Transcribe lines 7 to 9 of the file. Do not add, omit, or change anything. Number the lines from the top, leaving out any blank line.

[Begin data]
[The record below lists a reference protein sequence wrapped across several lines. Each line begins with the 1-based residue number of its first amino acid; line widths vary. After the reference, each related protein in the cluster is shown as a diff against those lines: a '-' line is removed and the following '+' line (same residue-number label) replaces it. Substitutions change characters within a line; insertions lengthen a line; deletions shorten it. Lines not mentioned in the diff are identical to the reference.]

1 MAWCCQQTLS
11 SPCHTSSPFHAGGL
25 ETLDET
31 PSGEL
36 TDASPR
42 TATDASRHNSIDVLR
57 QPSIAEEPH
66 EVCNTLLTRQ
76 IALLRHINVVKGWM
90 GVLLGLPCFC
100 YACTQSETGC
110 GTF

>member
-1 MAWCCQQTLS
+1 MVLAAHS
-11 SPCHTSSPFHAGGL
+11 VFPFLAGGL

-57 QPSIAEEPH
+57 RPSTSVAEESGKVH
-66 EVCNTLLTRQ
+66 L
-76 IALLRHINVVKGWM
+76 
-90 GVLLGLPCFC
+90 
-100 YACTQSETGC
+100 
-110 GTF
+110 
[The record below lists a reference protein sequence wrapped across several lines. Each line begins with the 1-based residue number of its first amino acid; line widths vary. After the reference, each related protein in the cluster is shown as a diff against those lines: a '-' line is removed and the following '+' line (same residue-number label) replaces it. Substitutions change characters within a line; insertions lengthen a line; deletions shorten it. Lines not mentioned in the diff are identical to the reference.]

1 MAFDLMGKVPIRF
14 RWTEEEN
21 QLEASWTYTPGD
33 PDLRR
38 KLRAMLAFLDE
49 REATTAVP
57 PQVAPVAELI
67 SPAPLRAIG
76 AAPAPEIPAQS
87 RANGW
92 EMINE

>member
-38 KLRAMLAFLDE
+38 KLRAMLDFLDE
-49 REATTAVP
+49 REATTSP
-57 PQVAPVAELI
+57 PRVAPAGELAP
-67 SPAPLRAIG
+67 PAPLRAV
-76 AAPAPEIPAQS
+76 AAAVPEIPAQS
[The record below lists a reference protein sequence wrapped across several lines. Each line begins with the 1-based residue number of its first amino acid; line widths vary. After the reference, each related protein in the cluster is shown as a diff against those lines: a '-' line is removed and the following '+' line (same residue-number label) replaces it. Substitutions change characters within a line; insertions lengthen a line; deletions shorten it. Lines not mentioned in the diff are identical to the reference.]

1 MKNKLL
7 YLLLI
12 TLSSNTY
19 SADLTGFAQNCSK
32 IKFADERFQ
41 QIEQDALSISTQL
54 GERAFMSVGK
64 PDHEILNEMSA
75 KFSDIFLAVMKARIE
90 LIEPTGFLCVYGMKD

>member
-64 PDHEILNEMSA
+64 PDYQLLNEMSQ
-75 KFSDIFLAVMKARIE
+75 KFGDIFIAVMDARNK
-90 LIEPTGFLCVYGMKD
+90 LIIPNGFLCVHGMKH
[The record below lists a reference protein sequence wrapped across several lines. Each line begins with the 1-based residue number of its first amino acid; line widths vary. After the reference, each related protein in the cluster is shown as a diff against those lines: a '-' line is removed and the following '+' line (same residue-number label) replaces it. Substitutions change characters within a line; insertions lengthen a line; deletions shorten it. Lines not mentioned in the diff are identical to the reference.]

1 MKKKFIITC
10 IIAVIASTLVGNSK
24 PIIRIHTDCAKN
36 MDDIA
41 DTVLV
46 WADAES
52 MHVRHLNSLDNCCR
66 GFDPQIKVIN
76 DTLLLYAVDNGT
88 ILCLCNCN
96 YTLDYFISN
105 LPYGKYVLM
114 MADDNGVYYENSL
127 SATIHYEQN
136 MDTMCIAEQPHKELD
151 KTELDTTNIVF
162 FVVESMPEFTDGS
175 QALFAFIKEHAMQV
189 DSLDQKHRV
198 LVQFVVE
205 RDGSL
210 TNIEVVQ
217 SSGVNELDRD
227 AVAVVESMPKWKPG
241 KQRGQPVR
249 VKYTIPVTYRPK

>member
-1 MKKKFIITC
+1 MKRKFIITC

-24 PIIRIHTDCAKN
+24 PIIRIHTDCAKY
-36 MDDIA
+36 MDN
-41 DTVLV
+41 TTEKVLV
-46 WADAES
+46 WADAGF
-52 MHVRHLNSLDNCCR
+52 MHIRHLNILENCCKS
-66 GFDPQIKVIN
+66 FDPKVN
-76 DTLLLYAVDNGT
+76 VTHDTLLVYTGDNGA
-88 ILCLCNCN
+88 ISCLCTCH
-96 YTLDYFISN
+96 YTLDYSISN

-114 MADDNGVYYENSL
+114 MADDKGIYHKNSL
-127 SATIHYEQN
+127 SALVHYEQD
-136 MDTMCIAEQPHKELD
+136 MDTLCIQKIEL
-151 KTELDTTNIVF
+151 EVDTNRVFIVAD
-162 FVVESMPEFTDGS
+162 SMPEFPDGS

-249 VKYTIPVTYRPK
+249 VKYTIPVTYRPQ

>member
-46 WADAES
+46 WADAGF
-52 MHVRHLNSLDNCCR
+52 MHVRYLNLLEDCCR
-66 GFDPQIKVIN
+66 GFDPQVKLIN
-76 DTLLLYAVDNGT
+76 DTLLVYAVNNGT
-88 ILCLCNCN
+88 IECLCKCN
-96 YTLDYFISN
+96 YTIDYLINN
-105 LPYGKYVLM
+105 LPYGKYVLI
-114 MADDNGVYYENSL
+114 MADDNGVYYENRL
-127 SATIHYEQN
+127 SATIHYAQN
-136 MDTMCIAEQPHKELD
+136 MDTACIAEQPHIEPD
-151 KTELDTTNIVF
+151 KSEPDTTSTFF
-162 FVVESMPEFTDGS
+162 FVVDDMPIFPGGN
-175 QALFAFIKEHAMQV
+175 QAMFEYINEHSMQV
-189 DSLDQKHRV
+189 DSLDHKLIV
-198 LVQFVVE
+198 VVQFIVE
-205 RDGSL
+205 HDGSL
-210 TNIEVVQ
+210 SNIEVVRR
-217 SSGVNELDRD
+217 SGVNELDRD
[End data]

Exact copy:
42 TATDASRHNSIDVLR
57 QPSIAEEPH
66 EVCNTLLTRQ